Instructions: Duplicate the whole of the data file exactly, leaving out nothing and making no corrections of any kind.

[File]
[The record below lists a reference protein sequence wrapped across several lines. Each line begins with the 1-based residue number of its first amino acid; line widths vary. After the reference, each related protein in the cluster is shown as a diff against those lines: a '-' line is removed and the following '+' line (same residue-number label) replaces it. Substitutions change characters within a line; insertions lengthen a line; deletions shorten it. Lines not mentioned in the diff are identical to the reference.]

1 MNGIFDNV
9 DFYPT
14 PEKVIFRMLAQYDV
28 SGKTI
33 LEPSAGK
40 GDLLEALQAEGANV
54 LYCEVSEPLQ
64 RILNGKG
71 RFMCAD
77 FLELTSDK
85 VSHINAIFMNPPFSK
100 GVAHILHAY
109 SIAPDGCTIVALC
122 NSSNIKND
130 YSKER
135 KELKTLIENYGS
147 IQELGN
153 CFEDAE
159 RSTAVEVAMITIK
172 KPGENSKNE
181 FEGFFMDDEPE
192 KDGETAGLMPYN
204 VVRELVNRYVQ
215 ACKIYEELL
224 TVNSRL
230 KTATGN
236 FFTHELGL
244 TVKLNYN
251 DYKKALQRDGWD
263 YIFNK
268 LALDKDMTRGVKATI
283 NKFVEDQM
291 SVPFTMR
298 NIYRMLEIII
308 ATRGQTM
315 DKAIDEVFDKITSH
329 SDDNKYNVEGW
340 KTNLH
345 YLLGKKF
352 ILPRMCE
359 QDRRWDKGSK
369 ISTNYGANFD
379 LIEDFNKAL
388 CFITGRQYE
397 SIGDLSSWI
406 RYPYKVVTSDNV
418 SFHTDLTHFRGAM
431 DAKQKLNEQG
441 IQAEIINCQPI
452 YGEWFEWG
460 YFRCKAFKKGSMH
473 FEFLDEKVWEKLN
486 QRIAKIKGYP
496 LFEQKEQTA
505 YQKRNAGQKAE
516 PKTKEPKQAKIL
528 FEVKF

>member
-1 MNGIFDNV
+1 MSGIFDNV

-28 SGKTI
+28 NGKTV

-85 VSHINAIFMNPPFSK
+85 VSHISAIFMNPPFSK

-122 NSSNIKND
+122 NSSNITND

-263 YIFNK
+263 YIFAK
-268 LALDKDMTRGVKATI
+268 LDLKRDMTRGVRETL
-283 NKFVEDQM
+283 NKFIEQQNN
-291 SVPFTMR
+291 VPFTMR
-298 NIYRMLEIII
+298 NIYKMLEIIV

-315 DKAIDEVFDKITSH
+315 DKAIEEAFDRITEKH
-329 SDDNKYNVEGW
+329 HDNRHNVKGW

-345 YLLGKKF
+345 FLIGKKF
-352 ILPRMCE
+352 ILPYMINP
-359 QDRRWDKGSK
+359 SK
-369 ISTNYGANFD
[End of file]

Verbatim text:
[The record below lists a reference protein sequence wrapped across several lines. Each line begins with the 1-based residue number of its first amino acid; line widths vary. After the reference, each related protein in the cluster is shown as a diff against those lines: a '-' line is removed and the following '+' line (same residue-number label) replaces it. Substitutions change characters within a line; insertions lengthen a line; deletions shorten it. Lines not mentioned in the diff are identical to the reference.]

1 MNGIFDNV
9 DFYPT
14 PEKVIFRMLAQYDV
28 SGKTI
33 LEPSAGK
40 GDLLEALQAEGANV
54 LYCEVSEPLQ
64 RILNGKG
71 RFMCAD
77 FLELTSDK
85 VSHINAIFMNPPFSK
100 GVAHILHAY
109 SIAPDGCTIVALC
122 NSSNIKND
130 YSKER
135 KELKTLIENYGS
147 IQELGN
153 CFEDAE
159 RSTAVEVAMITIK
172 KPGENSKNE
181 FEGFFMDDEPE
192 KDGETAGLMPYN
204 VVRELVNRYVQ
215 ACKIYEELL
224 TVNSRL
230 KTATGN
236 FFTHELGL
244 TVKLNYN
251 DYKKALQRDGWD
263 YIFNK
268 LALDKDMTRGVKATI
283 NKFVEDQM
291 SVPFTMR
298 NIYRMLEIII
308 ATRGQTM
315 DKAIDEVFDKITSH
329 SDDNKYNVEGW
340 KTNLH
345 YLLGKKF
352 ILPRMCE
359 QDRRWDKGSK
369 ISTNYGANFD
379 LIEDFNKAL
388 CFITGRQYE
397 SIGDLSSWI
406 RYPYKVVTSDNV
418 SFHTDLTHFRGAM
431 DAKQKLNEQG
441 IQAEIINCQPI
452 YGEWFEWG
460 YFRCKAFKKGSMH
473 FEFLDEKVWEKLN
486 QRIAKIKGYP
496 LFEQKEQTA
505 YQKRNAGQKAE
516 PKTKEPKQAKIL
528 FEVKF

>member
-1 MNGIFDNV
+1 MSGIFDNV

-28 SGKTI
+28 NGKTV

-85 VSHINAIFMNPPFSK
+85 VSHISAIFMNPPFSK

-122 NSSNIKND
+122 NSSNITND

-263 YIFNK
+263 YIFAK
-268 LALDKDMTRGVKATI
+268 LDLKRDMTRGVRETL
-283 NKFVEDQM
+283 NKFIEQQNN
-291 SVPFTMR
+291 VPFTMR
-298 NIYRMLEIII
+298 NIYKMLEIIV

-315 DKAIDEVFDKITSH
+315 DKAIEEAFDRITEKH
-329 SDDNKYNVEGW
+329 HDNRHNVKGW

-345 YLLGKKF
+345 FLIGKKF
-352 ILPRMCE
+352 ILPYMINP
-359 QDRRWDKGSK
+359 SK
-369 ISTNYGANFD